Baron Wenckheim’s Homecoming, László Krasznahorkai’s Farewell Triumph

Throughout the past hundred and fifty years or so, as the stage for modernism was set and more and more of the populace began to engage in literary and artistic pursuits with the rise of widespread literacy, the drive to and difficulty of portraying societies as fluid groups and a character unto itself has been an ever-changing and ever-difficult task for the writer. The main characters of stories moved from the aristocratic and powerful to the experience of the everyman, and as the horrors of the 20th century’s world wars and constantly alienating structures of society increased, so did the meaningfulness and meaninglessness of our experiences move exponentially out of reach. 

László Krasznahorkai’s final novel, BARON WENCKHEIM’S HOME COMING, is a successful and boggling attempt at trying to encapsulate the entirety of our modern era’s anxieties as they sweep through a man, a culture, our technology, tradition, and the mistakes of our past. This book is very difficult to pinpoint and describe on a surface level – such as where the plot begins and ends, and who the ‘main’ characters are. But ultimately, it is an indictment of the destruction of our identities and how we can rebuild them into some homunculus of culture and integration in a world ravaged by late-stage capitalism. The narrative’s camera sweeps among and through the characters of this novel as they experience today’s horrors of existence. Some question it, some find humor in it, some indulge in violence, and some the dog-and-pony tricks of the press and legal systems. We are treated to moving among the Hungarian crowd as disillusioned Hungarians ourselves, and it is no small feat that Ottilie Mulzet’ s English translation from New Directions did an incredible job of contextualizing and energizing Krasznahorkai’s confounding prose and characters.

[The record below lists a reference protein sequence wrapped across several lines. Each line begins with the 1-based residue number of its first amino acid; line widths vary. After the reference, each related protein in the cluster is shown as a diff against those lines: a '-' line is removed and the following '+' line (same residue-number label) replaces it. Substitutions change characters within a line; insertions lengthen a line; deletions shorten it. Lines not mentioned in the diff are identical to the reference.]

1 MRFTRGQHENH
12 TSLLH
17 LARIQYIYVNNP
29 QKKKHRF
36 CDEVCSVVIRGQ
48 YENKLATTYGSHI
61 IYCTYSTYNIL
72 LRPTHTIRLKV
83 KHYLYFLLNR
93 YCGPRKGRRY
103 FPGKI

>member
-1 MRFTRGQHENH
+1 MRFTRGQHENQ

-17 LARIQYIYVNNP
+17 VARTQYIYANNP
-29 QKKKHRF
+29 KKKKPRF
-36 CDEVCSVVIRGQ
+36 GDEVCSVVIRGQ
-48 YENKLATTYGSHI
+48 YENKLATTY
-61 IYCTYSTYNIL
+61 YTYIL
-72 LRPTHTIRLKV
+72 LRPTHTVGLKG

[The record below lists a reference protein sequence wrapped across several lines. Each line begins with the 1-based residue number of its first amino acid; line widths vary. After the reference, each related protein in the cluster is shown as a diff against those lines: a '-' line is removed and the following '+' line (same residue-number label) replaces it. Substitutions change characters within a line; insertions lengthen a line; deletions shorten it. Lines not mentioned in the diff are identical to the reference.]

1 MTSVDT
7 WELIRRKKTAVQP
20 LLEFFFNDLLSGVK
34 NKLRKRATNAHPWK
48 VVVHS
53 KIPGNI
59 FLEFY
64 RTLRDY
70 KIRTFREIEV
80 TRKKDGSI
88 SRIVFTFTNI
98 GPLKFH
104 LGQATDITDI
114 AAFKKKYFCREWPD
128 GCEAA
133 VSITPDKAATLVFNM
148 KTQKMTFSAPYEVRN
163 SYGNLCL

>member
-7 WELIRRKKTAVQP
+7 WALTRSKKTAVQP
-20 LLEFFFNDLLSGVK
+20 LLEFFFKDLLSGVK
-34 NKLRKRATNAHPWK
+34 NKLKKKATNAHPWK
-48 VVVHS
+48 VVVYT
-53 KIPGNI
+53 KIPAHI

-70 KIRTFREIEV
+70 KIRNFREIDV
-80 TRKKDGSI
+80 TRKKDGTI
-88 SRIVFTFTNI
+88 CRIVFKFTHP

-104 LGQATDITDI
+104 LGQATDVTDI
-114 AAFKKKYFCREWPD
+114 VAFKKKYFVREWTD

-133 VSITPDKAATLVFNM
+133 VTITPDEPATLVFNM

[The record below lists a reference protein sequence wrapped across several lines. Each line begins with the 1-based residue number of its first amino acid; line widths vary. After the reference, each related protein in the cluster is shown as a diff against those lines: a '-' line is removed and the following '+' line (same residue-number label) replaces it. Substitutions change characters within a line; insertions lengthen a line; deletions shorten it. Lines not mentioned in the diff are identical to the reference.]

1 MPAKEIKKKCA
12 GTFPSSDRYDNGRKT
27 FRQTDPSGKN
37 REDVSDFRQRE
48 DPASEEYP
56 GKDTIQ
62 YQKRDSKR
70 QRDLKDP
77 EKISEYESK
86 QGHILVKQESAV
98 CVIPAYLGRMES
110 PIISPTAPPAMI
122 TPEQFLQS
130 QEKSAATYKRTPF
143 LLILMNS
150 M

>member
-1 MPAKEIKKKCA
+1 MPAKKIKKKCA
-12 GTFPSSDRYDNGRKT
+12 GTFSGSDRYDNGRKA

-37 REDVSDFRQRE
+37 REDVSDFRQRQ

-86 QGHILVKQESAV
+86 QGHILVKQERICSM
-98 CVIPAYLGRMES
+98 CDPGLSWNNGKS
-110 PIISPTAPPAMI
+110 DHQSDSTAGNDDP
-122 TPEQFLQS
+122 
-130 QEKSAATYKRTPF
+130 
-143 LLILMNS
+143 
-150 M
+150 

In a lot of ways, this book reminded me of some of the great Russians that I have read in my life such as Dr. Zhivago or Anna Karenina. Sweeping in scope and scale, the ability to translate a culture and its values and complexities through writing can be overwhelmingly difficult. The masters of the time would introduce hundreds of characters, many of whom we would only see momentarily to build a mise en scene that completed the novel’s beautiful identity as we walked the streets and experienced war alongside the deeply flawed characters. But today’s world is a lot different, with an internalism that seems to be on the micro and macro scale with an internet, economy, and leadership much different than the world of the past five thousand years. Krasznahorkai has somehow created a bold new paradigm for how this world and its inhabitants can be portrayed on the page by seemingly setting us up alongside his loom and spitting out character after character as he disassembles and reassembles the machinery in real time while making an incredible tapestry of Hungary, the hive-thoughts of the nation’s people, and the desire to pull a thread and unweave it at the bottom and feed the thread back into the loom before us. This book is an exquisite magic trick of thought, existence, politics, and an almost hilarious reflective cynicism. 

I have read somewhere that Krasznahorkai suggested that if he died tomorrow – and he had said that this was going to be his last novel – that he would die happy knowing he left the world with his best work. He included the other two volumes of the trilogy that preceded this volume in his statement, and while I have not read them, I can also indicate that you not only don’t have to but that he is truly retiring with a work of writing that is absolutely incredible. It is a triumph of Hungarian literature, a triumph of Jewish literature, and a vast, funny, complicated, and celebratory portrait of what it means to live in the cold, commodified, irrational world of today. I don’t know how he did it, and how he did it so well with such momentum, but it is a truly amazing thing to behold. 

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